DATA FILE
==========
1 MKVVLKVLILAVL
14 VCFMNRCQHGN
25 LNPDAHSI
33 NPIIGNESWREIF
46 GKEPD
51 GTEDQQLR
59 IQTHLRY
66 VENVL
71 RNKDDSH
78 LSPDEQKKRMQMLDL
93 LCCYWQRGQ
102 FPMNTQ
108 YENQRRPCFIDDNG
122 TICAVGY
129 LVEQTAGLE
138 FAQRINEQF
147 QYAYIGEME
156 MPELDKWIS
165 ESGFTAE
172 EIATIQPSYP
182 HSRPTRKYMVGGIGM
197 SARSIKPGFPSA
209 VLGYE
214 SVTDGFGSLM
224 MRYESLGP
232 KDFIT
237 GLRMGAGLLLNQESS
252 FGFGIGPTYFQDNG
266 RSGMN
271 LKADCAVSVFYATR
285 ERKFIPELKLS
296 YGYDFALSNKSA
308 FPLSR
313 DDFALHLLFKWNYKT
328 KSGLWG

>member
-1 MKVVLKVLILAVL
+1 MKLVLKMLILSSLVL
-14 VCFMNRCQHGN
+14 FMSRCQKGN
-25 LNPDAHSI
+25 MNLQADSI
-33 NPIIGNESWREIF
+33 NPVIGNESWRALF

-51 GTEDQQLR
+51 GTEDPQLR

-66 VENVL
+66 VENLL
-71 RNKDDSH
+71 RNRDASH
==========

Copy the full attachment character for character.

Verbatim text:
1 MKVVLKVLILAVL
14 VCFMNRCQHGN
25 LNPDAHSI
33 NPIIGNESWREIF
46 GKEPD
51 GTEDQQLR
59 IQTHLRY
66 VENVL
71 RNKDDSH
78 LSPDEQKKRMQMLDL
93 LCCYWQRGQ
102 FPMNTQ
108 YENQRRPCFIDDNG
122 TICAVGY
129 LVEQTAGLE
138 FAQRINEQF
147 QYAYIGEME
156 MPELDKWIS
165 ESGFTAE
172 EIATIQPSYP
182 HSRPTRKYMVGGIGM
197 SARSIKPGFPSA
209 VLGYE
214 SVTDGFGSLM
224 MRYESLGP
232 KDFIT
237 GLRMGAGLLLNQESS
252 FGFGIGPTYFQDNG
266 RSGMN
271 LKADCAVSVFYATR
285 ERKFIPELKLS
296 YGYDFALSNKSA
308 FPLSR
313 DDFALHLLFKWNYKT
328 KSGLWG

>member
-1 MKVVLKVLILAVL
+1 MKLVLKMLILSSLVL
-14 VCFMNRCQHGN
+14 FMSRCQKGN
-25 LNPDAHSI
+25 MNLQADSI
-33 NPIIGNESWREIF
+33 NPVIGNESWRALF

-51 GTEDQQLR
+51 GTEDPQLR

-66 VENVL
+66 VENLL
-71 RNKDDSH
+71 RNRDASH